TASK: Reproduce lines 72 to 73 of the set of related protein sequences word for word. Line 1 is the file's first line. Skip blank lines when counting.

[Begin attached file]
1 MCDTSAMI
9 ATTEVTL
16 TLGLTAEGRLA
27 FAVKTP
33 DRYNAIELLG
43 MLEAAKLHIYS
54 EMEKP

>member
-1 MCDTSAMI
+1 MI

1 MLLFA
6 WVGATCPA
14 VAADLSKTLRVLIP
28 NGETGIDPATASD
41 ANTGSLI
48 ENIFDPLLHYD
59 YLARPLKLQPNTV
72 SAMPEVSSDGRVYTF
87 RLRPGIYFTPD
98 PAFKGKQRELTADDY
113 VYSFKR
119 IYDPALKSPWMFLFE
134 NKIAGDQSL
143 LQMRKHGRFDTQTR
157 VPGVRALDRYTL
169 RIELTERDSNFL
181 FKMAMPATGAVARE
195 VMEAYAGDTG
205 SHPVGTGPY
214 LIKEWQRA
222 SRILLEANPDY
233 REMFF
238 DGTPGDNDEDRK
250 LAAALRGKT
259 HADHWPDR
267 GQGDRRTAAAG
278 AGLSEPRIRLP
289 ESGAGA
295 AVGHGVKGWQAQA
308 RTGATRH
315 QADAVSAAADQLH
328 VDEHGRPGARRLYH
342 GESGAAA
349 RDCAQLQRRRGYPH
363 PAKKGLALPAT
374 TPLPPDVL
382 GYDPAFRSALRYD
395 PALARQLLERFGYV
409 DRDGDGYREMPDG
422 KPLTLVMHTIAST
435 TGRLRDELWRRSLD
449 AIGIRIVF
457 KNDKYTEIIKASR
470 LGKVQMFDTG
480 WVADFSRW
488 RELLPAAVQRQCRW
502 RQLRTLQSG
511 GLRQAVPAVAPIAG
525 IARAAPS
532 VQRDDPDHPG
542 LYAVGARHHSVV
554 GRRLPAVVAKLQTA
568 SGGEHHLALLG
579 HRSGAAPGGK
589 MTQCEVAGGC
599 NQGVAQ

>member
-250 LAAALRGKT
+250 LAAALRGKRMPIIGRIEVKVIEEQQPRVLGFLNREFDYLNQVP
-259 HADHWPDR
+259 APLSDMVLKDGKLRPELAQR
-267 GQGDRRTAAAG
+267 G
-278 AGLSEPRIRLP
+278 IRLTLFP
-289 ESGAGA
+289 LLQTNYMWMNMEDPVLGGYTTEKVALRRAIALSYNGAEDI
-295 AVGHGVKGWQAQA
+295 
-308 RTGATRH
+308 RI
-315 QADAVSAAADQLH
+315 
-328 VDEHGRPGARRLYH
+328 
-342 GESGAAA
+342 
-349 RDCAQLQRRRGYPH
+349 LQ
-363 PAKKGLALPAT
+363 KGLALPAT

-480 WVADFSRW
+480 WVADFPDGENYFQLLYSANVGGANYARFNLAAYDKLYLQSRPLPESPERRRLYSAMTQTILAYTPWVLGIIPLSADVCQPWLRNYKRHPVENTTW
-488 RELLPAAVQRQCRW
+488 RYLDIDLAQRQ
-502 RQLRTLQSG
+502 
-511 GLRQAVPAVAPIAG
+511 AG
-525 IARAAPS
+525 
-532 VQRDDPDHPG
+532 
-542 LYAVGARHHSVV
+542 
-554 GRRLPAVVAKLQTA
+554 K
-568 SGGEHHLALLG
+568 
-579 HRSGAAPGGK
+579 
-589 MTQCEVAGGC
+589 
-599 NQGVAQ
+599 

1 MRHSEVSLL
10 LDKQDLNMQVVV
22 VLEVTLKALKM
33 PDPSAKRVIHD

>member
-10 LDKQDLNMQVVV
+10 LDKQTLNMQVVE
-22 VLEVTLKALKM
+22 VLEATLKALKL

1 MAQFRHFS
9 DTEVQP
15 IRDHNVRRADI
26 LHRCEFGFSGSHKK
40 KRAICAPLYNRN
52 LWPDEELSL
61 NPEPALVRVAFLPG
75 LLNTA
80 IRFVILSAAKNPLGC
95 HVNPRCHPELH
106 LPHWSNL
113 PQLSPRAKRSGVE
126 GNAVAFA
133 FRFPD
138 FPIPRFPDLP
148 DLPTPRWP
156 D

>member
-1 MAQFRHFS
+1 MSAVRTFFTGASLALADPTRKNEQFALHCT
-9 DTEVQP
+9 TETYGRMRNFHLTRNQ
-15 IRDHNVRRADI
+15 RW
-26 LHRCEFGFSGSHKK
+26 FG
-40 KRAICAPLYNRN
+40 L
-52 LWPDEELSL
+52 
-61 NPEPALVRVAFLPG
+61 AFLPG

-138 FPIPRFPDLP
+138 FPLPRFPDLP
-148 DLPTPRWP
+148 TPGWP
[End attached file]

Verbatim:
-267 GQGDRRTAAAG
+267 G